It was only halfway through part 1 of Accrual Accounting V.S. Cash Accounting that I realized part 2 is required. The difference was more than I thought, and perhaps separating it into 2 chapters would lighten the burden and clear up some confusion.
In part 2 we shall take a look at the differences of Accrual Accounting V.S. Cash Accounting mainly on the Sales & Profits segments.
To recap, the main difference between Accrual Accounting and Cash Accounting is, Accrual recognizes & records profit or losses the moment it is realized. while Cash Accounting recognizes & records profit or losses the moment cash/money is transacted.
Let’s bring back Groot, shall we?
Imagine 2 scenarios. In Scenario A, Groot’s best friend Star-Lord buys a sandwich from Groot with cash, and Scenario B, Star-Lord buys the same sandwich from Groot with but by asking Groot to accept via a credit card. Let’s assume Star-Lord buys a sandwich every day, for RM 5 a sandwich, consecutively for a month of 30 days.
If Star-Lord buys a sandwich every day from Groot with cash, Groot will register the sales based on the cash he has collected. So the income statement information will be exactly identical to the cash flow statement since both statements accurately capture the flow of cash and sales as both happen simultaneously.
However, if Star-Lord chose to buy the sandwiches with a credit card, Groot will not immediately have cash from the sales. Star-Lord made an obligation to pay for the sandwiches by using a credit card. Eventually, at the end of the month, when Star-Lord’s credit card bill is due, Star-Lord will pay his credit card debt. And the bank will then transfer the money Star-Lord owed to Groot. Groot will only recognize or record operating cash flow from sales after the bank successfully transfer in 1 month of credit sales he provided to Star-Lord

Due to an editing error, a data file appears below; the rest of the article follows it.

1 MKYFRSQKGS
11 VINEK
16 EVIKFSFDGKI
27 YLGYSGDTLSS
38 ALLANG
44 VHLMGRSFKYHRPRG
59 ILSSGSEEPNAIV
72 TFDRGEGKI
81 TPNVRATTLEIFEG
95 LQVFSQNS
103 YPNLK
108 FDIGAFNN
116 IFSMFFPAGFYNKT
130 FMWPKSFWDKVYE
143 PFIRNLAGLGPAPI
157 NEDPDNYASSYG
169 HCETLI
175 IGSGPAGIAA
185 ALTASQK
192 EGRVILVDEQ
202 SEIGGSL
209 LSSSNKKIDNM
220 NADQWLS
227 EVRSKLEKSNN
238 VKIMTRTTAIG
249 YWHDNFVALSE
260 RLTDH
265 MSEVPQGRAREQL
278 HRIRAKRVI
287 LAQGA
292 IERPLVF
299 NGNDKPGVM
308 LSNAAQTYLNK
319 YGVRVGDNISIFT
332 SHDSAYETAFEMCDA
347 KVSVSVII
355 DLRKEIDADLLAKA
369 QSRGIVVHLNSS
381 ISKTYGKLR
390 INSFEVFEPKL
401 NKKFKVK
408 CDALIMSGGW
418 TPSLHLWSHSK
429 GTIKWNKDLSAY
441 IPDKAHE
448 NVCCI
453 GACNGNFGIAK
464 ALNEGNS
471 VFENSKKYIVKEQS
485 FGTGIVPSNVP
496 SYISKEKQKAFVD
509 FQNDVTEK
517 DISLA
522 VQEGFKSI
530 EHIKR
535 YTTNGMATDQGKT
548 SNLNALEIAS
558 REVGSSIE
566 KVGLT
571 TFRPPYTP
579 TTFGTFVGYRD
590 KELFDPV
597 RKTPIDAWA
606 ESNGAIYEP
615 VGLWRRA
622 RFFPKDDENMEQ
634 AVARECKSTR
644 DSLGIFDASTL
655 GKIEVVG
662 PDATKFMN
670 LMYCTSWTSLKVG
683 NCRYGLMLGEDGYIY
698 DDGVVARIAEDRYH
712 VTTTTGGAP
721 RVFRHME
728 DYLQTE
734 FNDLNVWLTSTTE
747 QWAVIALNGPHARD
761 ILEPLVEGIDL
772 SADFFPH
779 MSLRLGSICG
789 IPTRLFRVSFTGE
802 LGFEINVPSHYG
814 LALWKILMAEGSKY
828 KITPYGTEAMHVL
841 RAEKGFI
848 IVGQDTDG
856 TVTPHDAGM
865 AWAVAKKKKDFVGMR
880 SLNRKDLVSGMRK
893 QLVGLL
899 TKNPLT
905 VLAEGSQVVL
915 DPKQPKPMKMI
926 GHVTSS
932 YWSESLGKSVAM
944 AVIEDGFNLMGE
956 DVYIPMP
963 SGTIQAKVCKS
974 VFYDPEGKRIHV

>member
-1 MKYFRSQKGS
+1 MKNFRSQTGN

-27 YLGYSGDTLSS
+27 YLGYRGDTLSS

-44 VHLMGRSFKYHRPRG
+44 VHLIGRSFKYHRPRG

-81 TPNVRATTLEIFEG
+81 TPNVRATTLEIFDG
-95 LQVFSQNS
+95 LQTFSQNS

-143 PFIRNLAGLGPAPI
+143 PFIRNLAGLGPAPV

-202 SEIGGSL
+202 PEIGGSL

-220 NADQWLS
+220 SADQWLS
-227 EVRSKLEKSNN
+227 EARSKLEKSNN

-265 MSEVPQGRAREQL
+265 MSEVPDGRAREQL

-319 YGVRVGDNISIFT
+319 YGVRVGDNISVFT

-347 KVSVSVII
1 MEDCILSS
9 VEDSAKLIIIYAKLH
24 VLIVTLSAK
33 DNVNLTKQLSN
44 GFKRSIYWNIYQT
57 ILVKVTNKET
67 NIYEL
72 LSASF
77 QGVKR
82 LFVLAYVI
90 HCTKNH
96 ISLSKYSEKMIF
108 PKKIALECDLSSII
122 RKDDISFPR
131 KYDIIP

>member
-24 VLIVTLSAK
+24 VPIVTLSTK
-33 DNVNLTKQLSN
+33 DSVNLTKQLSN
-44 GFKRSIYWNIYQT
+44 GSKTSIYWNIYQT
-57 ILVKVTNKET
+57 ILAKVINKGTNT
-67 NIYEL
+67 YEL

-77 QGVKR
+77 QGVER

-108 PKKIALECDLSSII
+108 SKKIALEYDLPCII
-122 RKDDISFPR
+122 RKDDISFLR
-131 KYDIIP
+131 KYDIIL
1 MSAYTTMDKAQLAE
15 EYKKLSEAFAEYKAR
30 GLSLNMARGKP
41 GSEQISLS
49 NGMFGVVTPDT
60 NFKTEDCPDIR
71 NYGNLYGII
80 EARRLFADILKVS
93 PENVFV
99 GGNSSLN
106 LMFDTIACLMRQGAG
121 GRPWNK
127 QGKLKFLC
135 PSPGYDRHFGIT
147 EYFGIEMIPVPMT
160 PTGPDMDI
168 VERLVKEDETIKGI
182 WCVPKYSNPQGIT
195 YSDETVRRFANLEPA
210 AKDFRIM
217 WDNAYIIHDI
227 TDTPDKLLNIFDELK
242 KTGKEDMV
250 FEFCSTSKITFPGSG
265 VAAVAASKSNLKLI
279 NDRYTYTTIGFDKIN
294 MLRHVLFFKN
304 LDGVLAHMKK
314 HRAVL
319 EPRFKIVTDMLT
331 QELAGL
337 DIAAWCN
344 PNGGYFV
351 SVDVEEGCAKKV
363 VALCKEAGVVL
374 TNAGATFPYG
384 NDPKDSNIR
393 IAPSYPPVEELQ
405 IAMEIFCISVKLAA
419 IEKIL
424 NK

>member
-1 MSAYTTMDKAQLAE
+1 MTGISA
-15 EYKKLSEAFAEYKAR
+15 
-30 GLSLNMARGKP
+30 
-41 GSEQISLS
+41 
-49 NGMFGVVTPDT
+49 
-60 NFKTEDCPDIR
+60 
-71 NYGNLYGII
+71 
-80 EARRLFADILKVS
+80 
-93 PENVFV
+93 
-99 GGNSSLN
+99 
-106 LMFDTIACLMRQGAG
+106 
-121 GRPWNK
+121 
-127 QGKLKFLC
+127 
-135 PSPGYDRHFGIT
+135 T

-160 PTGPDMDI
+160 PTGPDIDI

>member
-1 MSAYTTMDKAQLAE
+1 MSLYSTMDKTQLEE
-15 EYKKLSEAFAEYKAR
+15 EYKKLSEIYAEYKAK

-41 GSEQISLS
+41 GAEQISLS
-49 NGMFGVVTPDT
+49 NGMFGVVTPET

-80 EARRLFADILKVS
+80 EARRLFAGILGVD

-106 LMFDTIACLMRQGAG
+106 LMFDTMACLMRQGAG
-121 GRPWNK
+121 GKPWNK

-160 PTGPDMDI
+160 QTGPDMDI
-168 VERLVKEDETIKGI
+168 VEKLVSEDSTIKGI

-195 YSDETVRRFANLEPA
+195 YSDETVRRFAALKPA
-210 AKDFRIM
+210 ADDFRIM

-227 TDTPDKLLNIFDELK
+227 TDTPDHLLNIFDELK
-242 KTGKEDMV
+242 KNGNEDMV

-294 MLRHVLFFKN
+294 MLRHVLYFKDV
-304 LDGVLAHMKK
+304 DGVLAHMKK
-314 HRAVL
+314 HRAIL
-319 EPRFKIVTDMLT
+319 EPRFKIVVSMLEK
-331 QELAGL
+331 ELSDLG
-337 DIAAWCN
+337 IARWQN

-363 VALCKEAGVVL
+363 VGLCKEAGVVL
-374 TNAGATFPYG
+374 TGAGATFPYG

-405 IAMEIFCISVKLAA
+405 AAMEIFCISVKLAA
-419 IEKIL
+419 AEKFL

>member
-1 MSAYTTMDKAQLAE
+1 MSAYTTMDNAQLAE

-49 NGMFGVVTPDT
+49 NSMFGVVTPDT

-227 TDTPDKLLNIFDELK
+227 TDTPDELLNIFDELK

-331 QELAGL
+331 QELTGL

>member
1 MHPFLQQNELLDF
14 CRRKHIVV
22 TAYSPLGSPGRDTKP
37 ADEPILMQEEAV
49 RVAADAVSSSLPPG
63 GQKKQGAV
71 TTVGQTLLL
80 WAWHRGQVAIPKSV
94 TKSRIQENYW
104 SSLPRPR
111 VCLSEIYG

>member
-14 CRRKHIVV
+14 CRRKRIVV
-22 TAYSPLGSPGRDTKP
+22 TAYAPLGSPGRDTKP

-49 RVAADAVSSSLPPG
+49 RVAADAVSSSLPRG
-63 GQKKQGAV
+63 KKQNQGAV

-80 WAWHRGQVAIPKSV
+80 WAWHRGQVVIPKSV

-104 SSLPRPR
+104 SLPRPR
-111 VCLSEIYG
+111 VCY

Again you might ask, which one is more important? The income statement or the cash flow statement? Why is there the need to have two statements? Well, both are equally important as it is more accurate to gauge a company’s profit and loss via the Accrual Accounting method. But it has to be coupled together with an accurate Cash Flow Statement for us to properly study and analyze the performances and cash management of a company
Put simply, accrual accounting provides us with the most accurate profit and loss situation of a company, while coupled with a cash flow statement, gives us a more detailed view on the company’s cash flow management.
Because during our investment journey, we might come across companies which are reporting increasing sales and profits but may show dubious cash flow statements, with accounts receivables piling up. With no healthy cash flow from operating activities, these companies will eventually run out of cash and will ask for more money from shareholders.
Again you might also ask, why not just have a cash flow statement? Some businesses are special, in the sense, they are project-based. Take for example construction companies, where some projects last from 1 year to a few years. It does not make sense for the construction to finish building a building after 5 years and register sales only after then.
So this comes to the end to our Accrual v.s. Cash Accounting. We will be touching more on detail on the Cash Flow Statement in the next topic, which will wrap up the basic understanding of the Balance Sheet, Income Statement and Cash Flow Statement!
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